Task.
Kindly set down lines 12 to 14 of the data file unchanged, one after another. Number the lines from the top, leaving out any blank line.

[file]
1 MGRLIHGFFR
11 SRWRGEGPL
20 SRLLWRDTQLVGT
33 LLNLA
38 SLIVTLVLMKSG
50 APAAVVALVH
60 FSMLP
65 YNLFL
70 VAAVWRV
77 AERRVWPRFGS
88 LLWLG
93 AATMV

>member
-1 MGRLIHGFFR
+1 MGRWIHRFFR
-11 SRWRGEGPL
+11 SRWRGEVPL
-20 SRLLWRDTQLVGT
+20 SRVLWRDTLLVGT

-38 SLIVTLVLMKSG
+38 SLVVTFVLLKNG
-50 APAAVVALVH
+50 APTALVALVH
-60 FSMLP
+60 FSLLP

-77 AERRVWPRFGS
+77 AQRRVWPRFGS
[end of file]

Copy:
93 AATMV

>member
-1 MGRLIHGFFR